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Speech: Save lives by using the free YAP app, Hume's library pioneers being eSmart, September 24, 2014

Tonight I want to speak about two very important events that I have been involved in, which are of particular benefit for young people—not only in my own electorate but to young people across the country and indeed around the world. This afternoon I had the great pleasure as the co-convenor of the parliamentary friendship group for raising breast cancer awareness amongst young adults to help launch a mobile phone app designed to encourage and help young people to conduct and manage their monthly breast examinations. The Young Adult program, or YAP App, as it is known, has the backing of Google and is the brainchild of the late Peter Hill, the wonderful son of a very dear friend of mine, Roz Hill, who is herself the founder and CEO of YAP. Roz is a breast cancer survivor and has been a tireless advocate for raising breast cancer awareness amongst men and women. She is an amazing inspiration, a woman who is a no-nonsense advocate who quietly goes about her work in a very low-key but very effective manner. I first met Roz some 10 years ago when she embarked on a campaign up here in this place to have breast prosthetics put on the Medicare rebate for those women who had to have mastectomies. Some 10 years later Roz is still advocating the vital importance of early detection. The friendship group, which I co-convene with (read more)

the member for Longman—and I acknowledge his presence in the House this evening—and the Google app both launched today, are important additions to raising awareness about breast cancer, in this case among young adults.

Since Yapstuff.com was founded in 2004 by Roz and Peter Hill, the website has received some 80,000 to 100,000 hits a week. It connects with youth from many cultures around the world. YAP spreads its message through various social media, but most importantly through its youth ambassador program. Today we had the pleasure of hearing from YAP ambassadors Sebastian Cook and Grace Keen as they guided us through the YAP App. Technology has changed the world as we know it, and apps have become an integral part of our lives, especially the lives of young people. The app we launched today makes breast cancer awareness information easy and accessible and very technologically contemporary, if I may say that. It has a step-by-step program for conducting self-examinations, as well as provision for keeping a record of the results, making it an important addition to the many other medical apps that are currently available.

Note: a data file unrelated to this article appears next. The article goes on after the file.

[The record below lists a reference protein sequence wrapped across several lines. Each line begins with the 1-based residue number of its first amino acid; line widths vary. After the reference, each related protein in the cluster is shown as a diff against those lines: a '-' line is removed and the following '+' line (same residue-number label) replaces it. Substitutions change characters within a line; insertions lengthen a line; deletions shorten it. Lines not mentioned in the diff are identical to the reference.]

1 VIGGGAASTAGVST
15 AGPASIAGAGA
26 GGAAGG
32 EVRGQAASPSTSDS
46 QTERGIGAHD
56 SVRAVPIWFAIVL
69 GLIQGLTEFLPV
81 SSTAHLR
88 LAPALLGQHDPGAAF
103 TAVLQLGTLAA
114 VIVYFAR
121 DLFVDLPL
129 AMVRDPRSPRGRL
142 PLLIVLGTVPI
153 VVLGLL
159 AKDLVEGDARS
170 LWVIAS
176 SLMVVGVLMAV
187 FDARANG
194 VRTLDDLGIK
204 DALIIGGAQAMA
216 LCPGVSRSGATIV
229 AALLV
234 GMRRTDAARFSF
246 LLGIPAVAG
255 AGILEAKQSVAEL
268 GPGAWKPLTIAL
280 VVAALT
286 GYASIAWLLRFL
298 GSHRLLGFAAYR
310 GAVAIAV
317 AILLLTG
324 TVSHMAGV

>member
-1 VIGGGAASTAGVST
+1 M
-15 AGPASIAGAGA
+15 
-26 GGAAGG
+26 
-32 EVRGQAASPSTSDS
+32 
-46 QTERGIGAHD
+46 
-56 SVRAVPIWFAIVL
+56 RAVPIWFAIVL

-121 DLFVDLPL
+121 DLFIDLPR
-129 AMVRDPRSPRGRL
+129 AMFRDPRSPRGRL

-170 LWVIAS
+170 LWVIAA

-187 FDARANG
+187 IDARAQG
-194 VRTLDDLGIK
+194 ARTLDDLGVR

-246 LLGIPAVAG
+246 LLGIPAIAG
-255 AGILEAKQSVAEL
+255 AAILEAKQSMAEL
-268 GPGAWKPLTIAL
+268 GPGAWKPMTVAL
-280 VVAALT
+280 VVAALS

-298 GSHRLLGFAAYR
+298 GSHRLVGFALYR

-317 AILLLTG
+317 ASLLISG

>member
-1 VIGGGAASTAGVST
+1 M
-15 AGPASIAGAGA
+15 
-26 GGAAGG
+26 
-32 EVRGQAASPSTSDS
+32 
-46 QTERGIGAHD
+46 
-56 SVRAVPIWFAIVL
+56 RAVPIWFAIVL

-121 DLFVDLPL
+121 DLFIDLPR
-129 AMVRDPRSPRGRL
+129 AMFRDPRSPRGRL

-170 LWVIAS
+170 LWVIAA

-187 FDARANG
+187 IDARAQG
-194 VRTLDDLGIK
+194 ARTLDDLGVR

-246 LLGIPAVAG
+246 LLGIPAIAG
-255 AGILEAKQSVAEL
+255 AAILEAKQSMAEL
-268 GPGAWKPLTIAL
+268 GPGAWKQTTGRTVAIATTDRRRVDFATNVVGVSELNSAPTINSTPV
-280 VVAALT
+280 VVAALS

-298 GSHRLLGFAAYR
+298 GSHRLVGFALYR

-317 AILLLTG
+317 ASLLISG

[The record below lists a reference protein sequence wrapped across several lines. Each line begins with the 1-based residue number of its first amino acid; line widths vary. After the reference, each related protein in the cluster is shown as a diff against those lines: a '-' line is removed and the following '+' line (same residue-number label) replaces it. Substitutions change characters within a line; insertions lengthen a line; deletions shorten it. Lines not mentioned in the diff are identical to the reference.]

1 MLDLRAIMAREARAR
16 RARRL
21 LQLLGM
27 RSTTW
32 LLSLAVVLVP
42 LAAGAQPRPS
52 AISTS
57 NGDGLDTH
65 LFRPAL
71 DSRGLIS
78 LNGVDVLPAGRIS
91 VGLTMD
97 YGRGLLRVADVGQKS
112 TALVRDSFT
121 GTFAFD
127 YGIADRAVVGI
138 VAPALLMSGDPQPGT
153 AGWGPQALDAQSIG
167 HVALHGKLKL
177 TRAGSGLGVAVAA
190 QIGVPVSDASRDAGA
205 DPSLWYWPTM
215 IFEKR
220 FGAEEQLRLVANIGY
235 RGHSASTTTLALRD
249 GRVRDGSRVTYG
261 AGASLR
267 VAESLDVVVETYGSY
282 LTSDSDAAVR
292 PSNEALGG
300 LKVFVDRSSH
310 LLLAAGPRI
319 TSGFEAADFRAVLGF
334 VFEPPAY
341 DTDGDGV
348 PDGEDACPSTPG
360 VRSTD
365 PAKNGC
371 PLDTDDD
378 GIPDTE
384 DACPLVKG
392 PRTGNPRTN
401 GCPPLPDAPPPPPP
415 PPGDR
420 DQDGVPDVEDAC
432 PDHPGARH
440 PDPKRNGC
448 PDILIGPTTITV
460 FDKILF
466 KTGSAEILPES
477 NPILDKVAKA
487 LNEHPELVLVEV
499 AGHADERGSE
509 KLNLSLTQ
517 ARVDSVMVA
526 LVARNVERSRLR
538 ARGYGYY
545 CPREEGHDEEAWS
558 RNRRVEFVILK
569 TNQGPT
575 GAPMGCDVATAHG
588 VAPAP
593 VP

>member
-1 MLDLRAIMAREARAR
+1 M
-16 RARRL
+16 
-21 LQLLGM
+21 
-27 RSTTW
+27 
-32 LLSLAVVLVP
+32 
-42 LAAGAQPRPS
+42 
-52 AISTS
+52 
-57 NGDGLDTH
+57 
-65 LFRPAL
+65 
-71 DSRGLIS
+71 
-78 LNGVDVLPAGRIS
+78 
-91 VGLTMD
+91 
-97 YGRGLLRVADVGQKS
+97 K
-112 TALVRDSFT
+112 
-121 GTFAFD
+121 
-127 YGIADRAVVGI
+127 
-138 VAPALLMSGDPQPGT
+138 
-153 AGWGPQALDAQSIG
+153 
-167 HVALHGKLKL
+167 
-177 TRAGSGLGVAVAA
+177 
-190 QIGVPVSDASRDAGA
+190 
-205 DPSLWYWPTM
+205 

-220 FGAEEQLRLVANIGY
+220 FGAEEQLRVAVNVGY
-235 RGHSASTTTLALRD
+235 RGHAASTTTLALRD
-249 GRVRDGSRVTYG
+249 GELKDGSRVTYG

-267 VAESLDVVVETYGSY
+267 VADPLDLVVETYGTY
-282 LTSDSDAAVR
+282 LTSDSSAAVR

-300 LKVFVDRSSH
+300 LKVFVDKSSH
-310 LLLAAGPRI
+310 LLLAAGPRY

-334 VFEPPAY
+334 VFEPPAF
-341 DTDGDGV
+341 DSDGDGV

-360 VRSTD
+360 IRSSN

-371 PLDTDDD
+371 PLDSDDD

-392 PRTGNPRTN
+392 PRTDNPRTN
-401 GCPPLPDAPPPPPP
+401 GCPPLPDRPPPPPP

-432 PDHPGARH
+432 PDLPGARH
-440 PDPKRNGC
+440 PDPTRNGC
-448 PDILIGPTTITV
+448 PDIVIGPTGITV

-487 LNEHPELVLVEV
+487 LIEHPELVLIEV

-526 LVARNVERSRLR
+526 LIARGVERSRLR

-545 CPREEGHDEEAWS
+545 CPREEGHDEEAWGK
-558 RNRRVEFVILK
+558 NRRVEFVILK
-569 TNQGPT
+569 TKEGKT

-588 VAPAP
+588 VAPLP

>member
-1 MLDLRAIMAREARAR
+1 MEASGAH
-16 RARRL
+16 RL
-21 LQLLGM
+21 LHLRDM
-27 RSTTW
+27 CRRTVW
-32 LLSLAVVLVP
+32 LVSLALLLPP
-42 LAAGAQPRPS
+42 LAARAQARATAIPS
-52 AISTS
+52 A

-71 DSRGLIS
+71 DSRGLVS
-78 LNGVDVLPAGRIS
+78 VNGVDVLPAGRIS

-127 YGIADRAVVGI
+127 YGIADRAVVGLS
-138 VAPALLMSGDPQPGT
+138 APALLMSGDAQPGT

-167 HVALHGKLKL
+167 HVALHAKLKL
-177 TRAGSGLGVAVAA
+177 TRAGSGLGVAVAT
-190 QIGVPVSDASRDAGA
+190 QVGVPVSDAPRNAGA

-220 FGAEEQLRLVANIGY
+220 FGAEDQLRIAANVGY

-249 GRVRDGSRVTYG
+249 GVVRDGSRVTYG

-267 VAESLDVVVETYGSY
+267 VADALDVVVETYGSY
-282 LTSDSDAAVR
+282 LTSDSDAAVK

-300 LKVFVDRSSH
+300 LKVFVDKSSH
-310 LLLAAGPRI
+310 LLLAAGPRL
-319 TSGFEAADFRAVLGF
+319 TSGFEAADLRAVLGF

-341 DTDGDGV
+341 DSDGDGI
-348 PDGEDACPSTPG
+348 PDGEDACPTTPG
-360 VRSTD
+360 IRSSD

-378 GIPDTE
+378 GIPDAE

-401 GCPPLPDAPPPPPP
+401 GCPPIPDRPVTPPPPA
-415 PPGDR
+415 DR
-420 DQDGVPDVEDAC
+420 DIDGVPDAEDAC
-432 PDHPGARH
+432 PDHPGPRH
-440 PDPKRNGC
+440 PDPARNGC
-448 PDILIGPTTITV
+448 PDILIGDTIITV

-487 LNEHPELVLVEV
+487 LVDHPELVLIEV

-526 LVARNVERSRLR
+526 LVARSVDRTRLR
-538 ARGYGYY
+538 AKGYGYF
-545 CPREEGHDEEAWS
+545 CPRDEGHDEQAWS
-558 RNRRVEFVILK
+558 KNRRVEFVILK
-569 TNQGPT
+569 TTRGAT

I congratulate all involved in making this app a reality, and in particular I thank the Minister for Health, the Hon. Peter Dutton, for officially launching the app. I would also like to thank the shadow minister for health, the Hon. Catherine King, for being a part of this very important event—and I acknowledge the shadow minister's presence in the chamber this evening. I also wish my friend Roz Hill and her team at YAP all the very best for the future, and I look forward to being a part of spreading the YAP message in the battle against breast cancer.

On another important matter, last Friday I had the great pleasure of attending the launch of eSmart in my electorate of Calwell. The Global Learning Centre in Craigieburn became the first library to achieve eSmart status in Australia. We celebrated this milestone with a wonderful community event that involved students from Craigieburn Primary School. This important event was run in partnership with The Alannah and Madeline Foundation, which has created the eSmart concept, and the Telstra Foundation, which was kind enough to provide $6 million dollars for the program to be actualised. This is a program which showcases how libraries can help all members of the community to embrace technology in a smart, safe and responsible way. eSmart is a world-leading system designed to help communities manage cybersafety and deal with cyberbullying and bullying in general. Since its launch in 2011, one-third of all Australian public libraries and more than 2,000 schools nationwide have registered to become involved in eSmart. As the local member, I am extremely proud of the achievement of Hume Libraries in becoming our first eSmart library, and of the significant impact eSmart is making on improving cybersafety in places of community learning.

The Alannah and Madeline Foundation is a national charity working to keep children safe from violence. The foundation believes that protecting Australia's children is protecting the future of Australia, and its vision is that every child should live in a safe and supportive environment. A key focus for the Alannah and Madeline Foundation is to reduce the incidences and terrible effects of bullying, cyber bullying and other cyber risks that Australian children experience. I want to thank Michael Carr-Gregg, Professor Judith Slocombe and John Bertrand from the Alannah and Madeline Foundation for making last Friday's event a possibility.